Part of the problem is the widely varying histories of these people. The U.S. and Canada, for example, are settler states, where immigrants who took the land went on to form the majority. There, Indian and mixed-blood populations are a distinct minority.
However, many other countries like Mexico, El Salvador, Peru and Ecuador have majority mixed-blood and indigenous populations, or mixed-blood leadership over indigenous majorities. Here, indigenous and mixed-blood identities and political relations come into sharper focus.
Officially, racial classifications were officially discouraged in so-called Latin America after Spain lost control over most of its colonies there in the early 1800s. Just the same, many governments, like Mexico’s, promoted a mestizo national identity based on a mix of European and indigenous heritages. In the United States and Canada, we call this process assimilation.
Over the years, many indigenous individuals have accepted the path of mestizaje. But about 10 million contemporary indigenous Mexican individuals have not. In much of Latin America, a person is classified as Indian if he or she speaks an indigenous language or identifies with and lives within an indigenous community. That’s certainly true in Mexico, where indigenous identity has become a choice, depending on cultural commitments and identity rather than race. Even a person of full Indian descent can be considered a mestizo, depending on his or her cultural affinity.
North of the border, however, Indian identity is a much more racialized and legalistic affair. Among most U.S. and Canadian tribes, Indian status is determined by federal policies as a function of blood quantum and descent within a particular tribe. But there, unlike in much of Central and Latin America, there is no requirement of language use, cultural knowledge or lifestyle, or community participation.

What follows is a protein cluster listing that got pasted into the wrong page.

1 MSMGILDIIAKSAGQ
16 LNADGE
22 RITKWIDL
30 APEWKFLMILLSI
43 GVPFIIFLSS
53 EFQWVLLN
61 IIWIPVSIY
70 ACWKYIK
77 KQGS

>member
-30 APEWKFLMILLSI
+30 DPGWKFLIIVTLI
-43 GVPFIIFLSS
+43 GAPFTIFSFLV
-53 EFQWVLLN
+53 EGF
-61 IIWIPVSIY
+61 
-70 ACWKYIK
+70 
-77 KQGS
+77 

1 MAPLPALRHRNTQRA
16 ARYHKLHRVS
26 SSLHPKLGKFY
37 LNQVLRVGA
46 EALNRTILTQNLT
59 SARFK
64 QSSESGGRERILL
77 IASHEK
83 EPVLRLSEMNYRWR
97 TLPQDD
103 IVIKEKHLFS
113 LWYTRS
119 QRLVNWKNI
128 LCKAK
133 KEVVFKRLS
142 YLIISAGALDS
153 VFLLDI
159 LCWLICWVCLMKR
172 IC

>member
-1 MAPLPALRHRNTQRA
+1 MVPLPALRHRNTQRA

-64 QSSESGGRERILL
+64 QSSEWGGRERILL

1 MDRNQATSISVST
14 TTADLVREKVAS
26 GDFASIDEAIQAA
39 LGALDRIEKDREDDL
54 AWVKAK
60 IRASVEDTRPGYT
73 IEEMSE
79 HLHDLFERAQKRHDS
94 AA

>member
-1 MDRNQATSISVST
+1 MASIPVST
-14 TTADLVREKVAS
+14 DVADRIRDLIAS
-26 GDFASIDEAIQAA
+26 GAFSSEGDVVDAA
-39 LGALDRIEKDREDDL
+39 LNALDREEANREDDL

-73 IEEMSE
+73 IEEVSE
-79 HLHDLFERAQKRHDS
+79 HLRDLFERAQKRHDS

This poses a dilemma. Many tribal members move to largely white cities for economic reasons but join urban Indian communities. Other tribal members, probably even the majority, live in nonreservation locations for generations with knowledge of their tribal heritage but no direct cultural ties or participation. This latter group, a few million in number, might be called ethnic Indians. They are similar to those in the Mexican mestizo community who have abandoned tribal life but retain an indigenous identity, which they uphold like other nonindigenous identities such as the English or Irish.
Consider, too, how membership in these categories is determined. In Mexico, indigenous individuals are invited to join a mestizo nationality. But in the U.S. and Canada, indigenous people are asked to join the European immigrant nationality and culture. In both cases, the process is inadequate. Mestizo nationalities, like European-based nation-states, do not respect and support the contemporary continuity of indigenous culture and political sovereignty.
Even in mestizo states and nationalities, indigenous culture, government and identities continue to be marginalized and even persecuted. In El Salvador in 1932, the indigenous uprising called “La Matanza”—translated as “the massacre”—resulted in the ethnocide of 35,000 to 50,000 indigenous persons. Even today, Latin American nations and governments retain a caste-like orientation toward Indigenous Peoples who refuse to accept the often dominant mestizo state and nationality.
The contemporary world offers many cultural and identity choices and possibilities. Increasingly indigenous identity requires a conscious choice by individuals, communities and nations about what indigenous membership means and how it is defined. The mestizo nationality, however, does not offer the political, cultural, and territorial autonomy that Indigenous Peoples the world over seek. Until it does, the mestizo dilemma will continue—at who knows what cost in tears and blood alike.
This story was originally published July 24, 2012.